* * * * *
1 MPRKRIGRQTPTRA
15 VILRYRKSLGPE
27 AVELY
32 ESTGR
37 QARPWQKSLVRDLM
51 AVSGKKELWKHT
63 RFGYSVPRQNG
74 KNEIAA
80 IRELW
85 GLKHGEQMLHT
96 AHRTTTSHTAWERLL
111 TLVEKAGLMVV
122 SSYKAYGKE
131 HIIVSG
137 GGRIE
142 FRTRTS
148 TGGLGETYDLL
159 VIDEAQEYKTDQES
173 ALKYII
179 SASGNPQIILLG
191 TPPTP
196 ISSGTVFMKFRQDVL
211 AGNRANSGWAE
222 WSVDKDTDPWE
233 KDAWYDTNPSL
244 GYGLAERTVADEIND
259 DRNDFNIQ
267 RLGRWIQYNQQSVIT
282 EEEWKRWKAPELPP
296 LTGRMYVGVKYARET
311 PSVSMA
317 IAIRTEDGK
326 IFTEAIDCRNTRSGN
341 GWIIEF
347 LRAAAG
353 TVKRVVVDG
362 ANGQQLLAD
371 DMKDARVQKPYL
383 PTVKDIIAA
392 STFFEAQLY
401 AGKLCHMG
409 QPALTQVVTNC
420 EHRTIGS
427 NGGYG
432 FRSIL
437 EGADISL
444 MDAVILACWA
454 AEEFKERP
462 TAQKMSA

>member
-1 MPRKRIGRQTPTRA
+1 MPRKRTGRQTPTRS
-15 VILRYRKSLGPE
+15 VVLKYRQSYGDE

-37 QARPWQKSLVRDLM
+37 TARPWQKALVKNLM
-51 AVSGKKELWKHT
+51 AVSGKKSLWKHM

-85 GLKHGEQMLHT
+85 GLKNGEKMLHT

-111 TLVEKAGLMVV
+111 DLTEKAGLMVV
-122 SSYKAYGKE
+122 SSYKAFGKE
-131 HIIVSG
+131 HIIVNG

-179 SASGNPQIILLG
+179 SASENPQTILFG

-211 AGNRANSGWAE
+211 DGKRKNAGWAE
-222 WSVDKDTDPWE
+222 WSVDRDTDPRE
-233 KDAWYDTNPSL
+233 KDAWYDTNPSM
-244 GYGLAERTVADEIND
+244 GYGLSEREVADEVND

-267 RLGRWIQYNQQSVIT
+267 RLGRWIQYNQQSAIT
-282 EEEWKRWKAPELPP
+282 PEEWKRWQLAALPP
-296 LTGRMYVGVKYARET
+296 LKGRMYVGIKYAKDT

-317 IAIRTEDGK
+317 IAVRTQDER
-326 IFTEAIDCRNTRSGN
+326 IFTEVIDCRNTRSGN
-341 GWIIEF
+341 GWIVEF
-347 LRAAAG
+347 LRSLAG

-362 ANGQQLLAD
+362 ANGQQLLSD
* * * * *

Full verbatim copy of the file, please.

1 MPRKRIGRQTPTRA
15 VILRYRKSLGPE
27 AVELY
32 ESTGR
37 QARPWQKSLVRDLM
51 AVSGKKELWKHT
63 RFGYSVPRQNG
74 KNEIAA
80 IRELW
85 GLKHGEQMLHT
96 AHRTTTSHTAWERLL
111 TLVEKAGLMVV
122 SSYKAYGKE
131 HIIVSG
137 GGRIE
142 FRTRTS
148 TGGLGETYDLL
159 VIDEAQEYKTDQES
173 ALKYII
179 SASGNPQIILLG
191 TPPTP
196 ISSGTVFMKFRQDVL
211 AGNRANSGWAE
222 WSVDKDTDPWE
233 KDAWYDTNPSL
244 GYGLAERTVADEIND
259 DRNDFNIQ
267 RLGRWIQYNQQSVIT
282 EEEWKRWKAPELPP
296 LTGRMYVGVKYARET
311 PSVSMA
317 IAIRTEDGK
326 IFTEAIDCRNTRSGN
341 GWIIEF
347 LRAAAG
353 TVKRVVVDG
362 ANGQQLLAD
371 DMKDARVQKPYL
383 PTVKDIIAA
392 STFFEAQLY
401 AGKLCHMG
409 QPALTQVVTNC
420 EHRTIGS
427 NGGYG
432 FRSIL
437 EGADISL
444 MDAVILACWA
454 AEEFKERP
462 TAQKMSA

>member
-1 MPRKRIGRQTPTRA
+1 MPRKRTGRQTPTRS
-15 VILRYRKSLGPE
+15 VVLKYRQSYGDE

-37 QARPWQKSLVRDLM
+37 TARPWQKALVKNLM
-51 AVSGKKELWKHT
+51 AVSGKKSLWKHM

-85 GLKHGEQMLHT
+85 GLKNGEKMLHT

-111 TLVEKAGLMVV
+111 DLTEKAGLMVV
-122 SSYKAYGKE
+122 SSYKAFGKE
-131 HIIVSG
+131 HIIVNG

-179 SASGNPQIILLG
+179 SASENPQTILFG

-211 AGNRANSGWAE
+211 DGKRKNAGWAE
-222 WSVDKDTDPWE
+222 WSVDRDTDPRE
-233 KDAWYDTNPSL
+233 KDAWYDTNPSM
-244 GYGLAERTVADEIND
+244 GYGLSEREVADEVND

-267 RLGRWIQYNQQSVIT
+267 RLGRWIQYNQQSAIT
-282 EEEWKRWKAPELPP
+282 PEEWKRWQLAALPP
-296 LTGRMYVGVKYARET
+296 LKGRMYVGIKYAKDT

-317 IAIRTEDGK
+317 IAVRTQDER
-326 IFTEAIDCRNTRSGN
+326 IFTEVIDCRNTRSGN
-341 GWIIEF
+341 GWIVEF
-347 LRAAAG
+347 LRSLAG

-362 ANGQQLLAD
+362 ANGQQLLSD